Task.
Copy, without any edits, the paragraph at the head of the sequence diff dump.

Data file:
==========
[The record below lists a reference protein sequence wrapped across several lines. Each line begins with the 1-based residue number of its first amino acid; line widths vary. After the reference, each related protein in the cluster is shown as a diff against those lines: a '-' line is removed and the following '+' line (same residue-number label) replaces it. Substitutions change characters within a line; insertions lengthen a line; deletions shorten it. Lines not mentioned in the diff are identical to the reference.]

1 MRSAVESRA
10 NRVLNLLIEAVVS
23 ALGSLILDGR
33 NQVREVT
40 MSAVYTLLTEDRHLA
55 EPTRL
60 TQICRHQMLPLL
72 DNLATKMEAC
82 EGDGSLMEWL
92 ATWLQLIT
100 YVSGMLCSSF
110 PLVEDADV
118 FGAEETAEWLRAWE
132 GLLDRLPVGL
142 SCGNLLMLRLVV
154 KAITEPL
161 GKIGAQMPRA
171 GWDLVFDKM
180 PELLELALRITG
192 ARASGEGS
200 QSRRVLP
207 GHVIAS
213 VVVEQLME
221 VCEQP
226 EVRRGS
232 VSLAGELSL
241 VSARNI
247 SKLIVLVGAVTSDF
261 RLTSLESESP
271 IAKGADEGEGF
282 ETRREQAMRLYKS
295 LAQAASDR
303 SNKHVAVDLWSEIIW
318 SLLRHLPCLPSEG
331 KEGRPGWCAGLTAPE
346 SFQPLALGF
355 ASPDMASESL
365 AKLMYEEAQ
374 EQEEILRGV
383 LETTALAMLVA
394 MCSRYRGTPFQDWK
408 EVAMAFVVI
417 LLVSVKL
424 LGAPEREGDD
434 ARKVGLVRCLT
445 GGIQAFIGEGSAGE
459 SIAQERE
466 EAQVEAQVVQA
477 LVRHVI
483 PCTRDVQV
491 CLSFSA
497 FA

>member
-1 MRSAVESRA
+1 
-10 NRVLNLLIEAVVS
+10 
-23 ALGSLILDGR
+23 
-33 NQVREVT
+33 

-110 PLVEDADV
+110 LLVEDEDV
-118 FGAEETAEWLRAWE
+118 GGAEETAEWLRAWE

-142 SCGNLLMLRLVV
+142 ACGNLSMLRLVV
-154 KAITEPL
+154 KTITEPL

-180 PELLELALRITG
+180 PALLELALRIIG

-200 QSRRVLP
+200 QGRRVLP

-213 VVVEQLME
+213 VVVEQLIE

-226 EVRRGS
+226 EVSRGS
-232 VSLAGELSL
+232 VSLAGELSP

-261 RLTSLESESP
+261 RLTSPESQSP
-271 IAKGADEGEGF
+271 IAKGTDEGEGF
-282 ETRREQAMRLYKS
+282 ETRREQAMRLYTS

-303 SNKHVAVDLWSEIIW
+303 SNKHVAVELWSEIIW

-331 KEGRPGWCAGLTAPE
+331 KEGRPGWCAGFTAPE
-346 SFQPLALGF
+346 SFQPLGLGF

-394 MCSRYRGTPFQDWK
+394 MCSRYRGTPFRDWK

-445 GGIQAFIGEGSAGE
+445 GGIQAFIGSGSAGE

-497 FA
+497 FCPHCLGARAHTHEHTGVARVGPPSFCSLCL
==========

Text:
[The record below lists a reference protein sequence wrapped across several lines. Each line begins with the 1-based residue number of its first amino acid; line widths vary. After the reference, each related protein in the cluster is shown as a diff against those lines: a '-' line is removed and the following '+' line (same residue-number label) replaces it. Substitutions change characters within a line; insertions lengthen a line; deletions shorten it. Lines not mentioned in the diff are identical to the reference.]